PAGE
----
The Oscars, a preview

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The Oscars, a preview

Jonah Charlton, Sophia Weglarz, and Evan Finder

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Best Picture

By Jonah Charlton

What should win: A Star is Born

Yes, it’s a remake. Sure, it’s predictable. It’s definitely quintessential Hollywood. But Bradley Cooper’s rendition of this old-time love story between two talented, yet struggling, artists is fresh and different in more ways than one. Lady Gaga’s melodramatic performance mixed with Cooper’s disconnectedness proves the perfect combination in both dialogue and Grammy Award winning hit Shallow. While the previous three versions have failed to do so, Cooper and co. masterfully integrate the original music into character development. On top of it all, the exquisite use of color and light in both the massive amphitheatre scenes and intimate ‘love story’ moments make this film is as visually compelling as any in this year’s race.

What will win: Roma

Director Alfonso Cuaron’s autobiographical monochrome look into what it meant to grow up in Mexico City of the 1970s, Roma, seems to be the belle of the Academy’s ball. Roma serves as Cuaron’s directorial crowning achievement, even with the seven Oscar wins in 2014 for Gravity, and seems to be the surefire Best Picture winner given its overwhelming success at the Golden Globes, BAFTAs and SAGs.

By Sophia Weglarz

What should win: Black Panther

If ever was there a good contender for a Best Picture nominee winning not only on its merit but also on its impact on society, Black Panther would be that contender. The thing is, there’s a reason for the film’s critical praise, and it stems from the film’s brilliant production. The film, beyond being an overwhelmingly positive representation for the black community and breaking the mold for a “superhero movie”, tells of the true meaning of the black diaspora, while weighing in on the age-old question regarding isolationism vs internationalism.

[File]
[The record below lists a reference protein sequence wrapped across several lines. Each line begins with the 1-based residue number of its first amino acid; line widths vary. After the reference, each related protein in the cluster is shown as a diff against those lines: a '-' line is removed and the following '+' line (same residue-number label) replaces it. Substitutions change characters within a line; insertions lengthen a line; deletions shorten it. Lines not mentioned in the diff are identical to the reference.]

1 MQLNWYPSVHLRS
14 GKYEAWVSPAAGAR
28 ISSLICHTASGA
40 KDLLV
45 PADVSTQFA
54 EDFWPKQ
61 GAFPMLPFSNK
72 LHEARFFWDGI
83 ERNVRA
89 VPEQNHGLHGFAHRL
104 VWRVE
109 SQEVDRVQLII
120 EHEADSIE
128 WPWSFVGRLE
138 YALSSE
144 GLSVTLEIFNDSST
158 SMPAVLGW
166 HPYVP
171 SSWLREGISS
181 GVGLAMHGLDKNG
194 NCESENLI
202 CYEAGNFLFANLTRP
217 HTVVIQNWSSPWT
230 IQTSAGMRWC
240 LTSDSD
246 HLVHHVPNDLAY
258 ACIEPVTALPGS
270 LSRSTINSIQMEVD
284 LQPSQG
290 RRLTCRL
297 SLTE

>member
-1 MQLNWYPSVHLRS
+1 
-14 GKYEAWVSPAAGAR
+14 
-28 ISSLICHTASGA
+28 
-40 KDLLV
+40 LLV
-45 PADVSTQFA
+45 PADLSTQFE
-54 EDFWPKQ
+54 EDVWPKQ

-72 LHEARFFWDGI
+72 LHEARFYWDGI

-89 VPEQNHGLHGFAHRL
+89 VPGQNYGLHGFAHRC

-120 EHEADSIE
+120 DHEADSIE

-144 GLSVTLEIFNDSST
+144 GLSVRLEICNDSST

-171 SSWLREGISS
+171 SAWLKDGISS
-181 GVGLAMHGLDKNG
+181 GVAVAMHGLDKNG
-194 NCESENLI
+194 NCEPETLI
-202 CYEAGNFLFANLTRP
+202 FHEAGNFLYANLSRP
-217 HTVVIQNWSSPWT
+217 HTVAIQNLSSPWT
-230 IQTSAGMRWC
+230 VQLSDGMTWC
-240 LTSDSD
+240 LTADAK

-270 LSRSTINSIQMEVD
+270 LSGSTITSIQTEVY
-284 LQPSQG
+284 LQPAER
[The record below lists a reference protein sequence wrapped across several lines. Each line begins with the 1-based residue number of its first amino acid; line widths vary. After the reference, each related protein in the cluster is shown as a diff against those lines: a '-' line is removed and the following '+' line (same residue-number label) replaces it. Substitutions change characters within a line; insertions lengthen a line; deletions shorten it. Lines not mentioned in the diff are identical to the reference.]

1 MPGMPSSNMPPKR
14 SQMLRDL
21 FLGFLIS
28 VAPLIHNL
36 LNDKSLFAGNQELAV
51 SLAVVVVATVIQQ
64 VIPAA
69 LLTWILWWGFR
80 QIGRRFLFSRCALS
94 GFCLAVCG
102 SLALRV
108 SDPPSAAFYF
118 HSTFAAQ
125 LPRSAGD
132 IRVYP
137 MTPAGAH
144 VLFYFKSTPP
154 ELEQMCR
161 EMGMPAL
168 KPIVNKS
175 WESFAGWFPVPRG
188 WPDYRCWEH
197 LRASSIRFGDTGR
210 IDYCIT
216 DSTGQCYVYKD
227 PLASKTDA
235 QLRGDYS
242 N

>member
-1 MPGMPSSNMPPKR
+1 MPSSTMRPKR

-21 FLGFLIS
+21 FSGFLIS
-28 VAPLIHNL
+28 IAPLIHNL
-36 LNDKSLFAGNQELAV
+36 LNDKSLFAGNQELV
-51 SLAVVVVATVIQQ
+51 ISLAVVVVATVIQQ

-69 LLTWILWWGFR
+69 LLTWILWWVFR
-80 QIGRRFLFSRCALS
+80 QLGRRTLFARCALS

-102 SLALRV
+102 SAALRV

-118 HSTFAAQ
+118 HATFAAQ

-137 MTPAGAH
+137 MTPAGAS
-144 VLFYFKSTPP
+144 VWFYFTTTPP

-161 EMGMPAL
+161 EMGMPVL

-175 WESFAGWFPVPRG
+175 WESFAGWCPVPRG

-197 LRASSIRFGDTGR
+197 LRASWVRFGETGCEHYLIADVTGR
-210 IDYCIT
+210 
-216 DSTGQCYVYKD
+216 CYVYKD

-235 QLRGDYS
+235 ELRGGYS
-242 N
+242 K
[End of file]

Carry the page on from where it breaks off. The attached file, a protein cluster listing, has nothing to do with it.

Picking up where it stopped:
What will win: Roma

The abundance of awards and accolades for this film is nothing short of deserved. Cuaron serves as a stunning, neorealist helping of his childhood, where he offers up the cross-section between aesthetic and emotion. On top of this, Roma is more than just visually pretty, as it also provides a deeply-personal tableau of a 1970s Mexico City painted in dozens of tones of black and white.

By Evan Finder

What should win: The Favourite

What will win: Roma

The Favourite and Roma stand out as two excellent films in an otherwise lackluster selection, especially considering that the two other best films of the year (Sorry to Bother You and If Beale Street Could Talk) were snubbed in this category.  Frankly, either Roma or The Favourite would be deserving of taking home the big prize. Both are masterfully shot, with authentic atmospheres and memorable compositions that bring their settings to vivid life. Roma is the likely winner due to its consistent wins in the director category. By a thin margin, however, The Favourite is my pick, as it not only manages to be as visually arresting as Roma, but is also exceptional on a narrative level, with a script that manages to incorporate absurdist humor, dry wit, excruciating tragedy and political intrigue into a story of three unforgettable characters.

Best Actor

By Jonah Charlton

Who should win: Bradley Cooper, A Star Is Born

As both director and co-star, Bradley Cooper shines as easily the most nuanced male lead of any of this year’s Best Actor nominees. Cooper is by no means ‘showy’ in his role as spiraling rocker Jackson Maine, yet that’s exactly where the strength of his performance stems from. He serves as the perfect compliment to Lady Gaga’s robust vocals through his reserved and poignant emotion.

Who will win: Christian Bale, Vice